In the end, I don’t think all this procedural stuff will matter.

    When it eventually goes before the US Supreme Court – or Court of Appeals (which it probably will?), the EPA will win on the Chevron defense.

    “[I]f the statute is silent or ambiguous with respect to the specific question, the issue for the court is whether the agency’s answer is based on a permissible construction of the statute.” Chevron U.S.A. v. NRDC, 467 U.S. 837, 842–843 (1984).”

    What matters is not the procedures followed, but whether their conclusion is reasonably “permissble” under the statute. i.e. does the conclusion speak to language of the statue, rather than is the conclusion valid? The government agency is assumed competent unless they are using the statue in an “imperissable” way.

    • Adrian
      Posted Oct 4, 2011 at 6:13 PM | Permalink

      At least I spelt statute wrong consistently, lol

      • Posted Oct 4, 2011 at 8:16 PM | Permalink

        And “spelt” has nothing to do with spelling. 😉

        • LC
          Posted Oct 5, 2011 at 7:05 PM | Permalink

          Sorry Jeff, but yes it does, especially if one is a Brit 😉

    • rxc
      Posted Oct 5, 2011 at 8:07 AM | Permalink

      I don’t think so. One of the most important lessons you learn when you work for a Federal agency writing regulations is “the process is your friend”. When you follow “the process”, meaning a defined process that has been previously reviewed and approved and not challenged, you acquire a mantle of protection for the result. When you go outside the process, you open up the mantle of protection for the lawyers to shoot at you. Environmentalists have been using this ever since the NRC/Calvert Cliffs decision.

  16. Posted Oct 4, 2011 at 7:49 PM | Permalink

    http://www.masterresource.org/2011/06/court-challenges-to-the-epas-endangerment-finding/ Chris Knappenberger

    By and large, most of the arguments laid out by these Petitioners echo previous arguments made directly to the EPA during the various public comment opportunities as the EPA was considering whether or not greenhouse gases endangered public health and welfare—a finding which would then open the door for the EPA to develop regulations to restrict the emissions of greenhouse gases.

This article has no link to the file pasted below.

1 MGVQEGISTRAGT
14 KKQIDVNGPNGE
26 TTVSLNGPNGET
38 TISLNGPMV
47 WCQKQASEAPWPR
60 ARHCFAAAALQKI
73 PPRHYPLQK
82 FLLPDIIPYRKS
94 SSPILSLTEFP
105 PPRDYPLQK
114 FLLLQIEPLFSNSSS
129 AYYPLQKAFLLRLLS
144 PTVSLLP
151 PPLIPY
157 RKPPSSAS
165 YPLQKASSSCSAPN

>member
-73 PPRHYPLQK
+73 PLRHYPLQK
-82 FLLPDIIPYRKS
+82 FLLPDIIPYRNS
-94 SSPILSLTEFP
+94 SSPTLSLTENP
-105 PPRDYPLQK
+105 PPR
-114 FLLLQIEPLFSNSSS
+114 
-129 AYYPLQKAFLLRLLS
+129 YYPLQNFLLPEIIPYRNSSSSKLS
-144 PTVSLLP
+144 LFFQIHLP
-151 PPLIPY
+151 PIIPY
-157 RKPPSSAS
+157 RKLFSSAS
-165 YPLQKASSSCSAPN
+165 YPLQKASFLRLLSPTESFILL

Despite copious cogent arguments as to why the EPA should not find that greenhouse gases engager the public health and welfare, the EPA not only made such a finding, but denied all petitions to reconsider its findings that were submitted as revelations of scientific misconduct (some of which directly should have come to bear on the reliability of background science relied on by the EPA) came to light with the release of the Climategate emails.

    From the article.

  17. Kate60
    Posted Oct 4, 2011 at 8:07 PM | Permalink

    Maybe the EPA should just go with “Scientific American” magazine.

  18. Posted Oct 4, 2011 at 8:45 PM | Permalink

    So how did EPA and OMB argue that the TSD for the Endangerment Finding was not a “highly influential scientific assessment”?

    My guess would be that they’ve received visitations from those who reside on the planet on which a trick is not a trick, decline is not decline – and “peer review” can be re-defined. ‘t would be a mere hop, skip, and a jump to redefine “highly influential scientific assessment”, would it not?!

  19. Billy Ruffn
    Posted Oct 5, 2011 at 9:43 AM | Permalink

    First Holder conflicting statements to Congress on the F&F scandal and now the EPA. Rep. Issa has his hands full.

  20. vboring
    Posted Oct 5, 2011 at 10:07 AM | Permalink

    How can the EPA claim that the IPCC peer review process is sufficient?

    The IPCC doesn’t have a peer review process. It has quality controls that state that, when possible, peer reviewed literature is preferred. Under some circumstances, non-reviewed literature is acceptable.

    The IPCC relies on the individual peer review processes of the hundreds of journals that publish the work that they compile.

    The EPA would have to prove that each one of the publishing journals had an acceptable process or prove that the IPCC had done so.

  21. Don McIlvin
    Posted Oct 5, 2011 at 10:13 PM | Permalink

    This may be a bit OT, but not completely.

    I noticed in the OIG report on page 38 last paragraph.

    “In response to allegations that CRU scientists acted inappropriately in handling their data and improperly influenced the process of advising policymakers, the University of East Anglia commissioned two studies. An April 2010 study, chaired by Professor Ron Oxburgh, examined the integrity of the research published by CRU. A July 2010 study, chaired by Sir Muir Russell, examined the conduct of the CRU scientists. In general, the studies found that there was no deliberative scientific malpractice at CRU, and that there was no evidence of CRU scientists’ behavior that would undermine the conclusions of the IPCC assessments.”

    They generally accepted the report conclusions at face value, unaware of any controversy concerning them. Apparently no CA readers among them.

  22. justbeau
    Posted Oct 10, 2011 at 5:36 PM | Permalink